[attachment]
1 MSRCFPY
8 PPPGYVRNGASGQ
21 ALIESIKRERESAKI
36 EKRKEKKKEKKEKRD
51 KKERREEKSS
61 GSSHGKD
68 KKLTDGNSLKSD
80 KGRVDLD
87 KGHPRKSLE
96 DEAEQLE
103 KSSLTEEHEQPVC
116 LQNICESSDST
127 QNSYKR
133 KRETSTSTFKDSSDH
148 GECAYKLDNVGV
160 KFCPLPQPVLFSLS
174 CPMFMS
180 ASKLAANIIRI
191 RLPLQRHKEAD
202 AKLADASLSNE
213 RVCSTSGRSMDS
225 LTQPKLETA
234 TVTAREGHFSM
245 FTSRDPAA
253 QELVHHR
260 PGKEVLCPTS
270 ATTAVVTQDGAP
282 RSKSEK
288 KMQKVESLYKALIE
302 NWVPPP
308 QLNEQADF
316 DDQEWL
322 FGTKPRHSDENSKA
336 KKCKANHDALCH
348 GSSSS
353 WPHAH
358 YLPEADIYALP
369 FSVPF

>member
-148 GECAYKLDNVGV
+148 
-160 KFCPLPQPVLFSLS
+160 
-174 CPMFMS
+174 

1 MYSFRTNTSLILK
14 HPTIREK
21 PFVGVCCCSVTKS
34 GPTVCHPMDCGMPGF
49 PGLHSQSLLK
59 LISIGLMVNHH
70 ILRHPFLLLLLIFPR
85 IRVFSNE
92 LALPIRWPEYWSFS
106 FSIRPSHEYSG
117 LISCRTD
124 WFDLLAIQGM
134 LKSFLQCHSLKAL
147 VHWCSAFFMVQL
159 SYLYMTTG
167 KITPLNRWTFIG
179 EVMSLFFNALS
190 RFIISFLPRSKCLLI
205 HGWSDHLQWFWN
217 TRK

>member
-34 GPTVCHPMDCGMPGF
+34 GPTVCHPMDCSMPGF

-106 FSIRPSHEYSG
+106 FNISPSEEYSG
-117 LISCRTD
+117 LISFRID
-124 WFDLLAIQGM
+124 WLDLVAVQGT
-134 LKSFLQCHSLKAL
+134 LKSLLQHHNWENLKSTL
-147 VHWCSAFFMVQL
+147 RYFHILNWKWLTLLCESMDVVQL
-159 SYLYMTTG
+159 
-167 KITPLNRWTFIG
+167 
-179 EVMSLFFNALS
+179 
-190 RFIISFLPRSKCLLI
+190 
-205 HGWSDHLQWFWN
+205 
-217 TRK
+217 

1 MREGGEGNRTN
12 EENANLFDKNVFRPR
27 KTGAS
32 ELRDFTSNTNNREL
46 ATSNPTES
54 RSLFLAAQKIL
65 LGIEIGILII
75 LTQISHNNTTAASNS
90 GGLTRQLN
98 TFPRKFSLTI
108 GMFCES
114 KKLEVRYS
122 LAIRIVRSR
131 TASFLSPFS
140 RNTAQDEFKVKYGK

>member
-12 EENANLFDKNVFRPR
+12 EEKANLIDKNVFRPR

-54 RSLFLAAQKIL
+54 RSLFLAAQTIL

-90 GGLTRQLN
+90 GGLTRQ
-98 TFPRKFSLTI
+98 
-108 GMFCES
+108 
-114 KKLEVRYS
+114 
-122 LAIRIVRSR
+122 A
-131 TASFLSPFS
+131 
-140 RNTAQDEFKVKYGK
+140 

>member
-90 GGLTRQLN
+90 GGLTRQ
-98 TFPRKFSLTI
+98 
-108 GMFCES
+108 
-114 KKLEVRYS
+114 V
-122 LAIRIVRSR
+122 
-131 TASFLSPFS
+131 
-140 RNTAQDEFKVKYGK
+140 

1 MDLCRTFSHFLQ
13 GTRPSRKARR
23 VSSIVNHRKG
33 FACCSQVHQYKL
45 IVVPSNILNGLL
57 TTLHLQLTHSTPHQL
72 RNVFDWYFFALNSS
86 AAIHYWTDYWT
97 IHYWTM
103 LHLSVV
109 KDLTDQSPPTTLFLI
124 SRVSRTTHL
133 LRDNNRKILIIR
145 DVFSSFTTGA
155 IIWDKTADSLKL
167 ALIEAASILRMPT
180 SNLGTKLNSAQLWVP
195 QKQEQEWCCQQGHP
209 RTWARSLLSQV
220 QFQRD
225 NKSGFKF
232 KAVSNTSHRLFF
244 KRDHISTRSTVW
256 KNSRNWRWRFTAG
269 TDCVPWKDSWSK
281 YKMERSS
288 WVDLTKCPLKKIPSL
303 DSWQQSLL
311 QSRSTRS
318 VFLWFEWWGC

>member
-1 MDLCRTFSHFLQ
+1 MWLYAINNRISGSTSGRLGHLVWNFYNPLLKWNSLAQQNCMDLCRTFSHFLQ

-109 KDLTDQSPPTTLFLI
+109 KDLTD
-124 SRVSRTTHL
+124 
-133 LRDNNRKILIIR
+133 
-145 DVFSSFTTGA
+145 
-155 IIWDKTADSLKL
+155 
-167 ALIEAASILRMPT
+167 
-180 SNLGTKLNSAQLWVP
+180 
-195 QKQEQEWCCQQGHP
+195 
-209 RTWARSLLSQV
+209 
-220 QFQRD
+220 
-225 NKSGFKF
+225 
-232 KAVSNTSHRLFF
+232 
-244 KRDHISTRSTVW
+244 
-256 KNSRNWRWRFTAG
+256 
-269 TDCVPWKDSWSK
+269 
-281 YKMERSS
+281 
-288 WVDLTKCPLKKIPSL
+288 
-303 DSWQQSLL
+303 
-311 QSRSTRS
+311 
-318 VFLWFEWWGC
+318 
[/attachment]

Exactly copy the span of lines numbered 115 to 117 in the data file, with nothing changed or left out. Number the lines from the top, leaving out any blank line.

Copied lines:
-108 GMFCES
+108 
-114 KKLEVRYS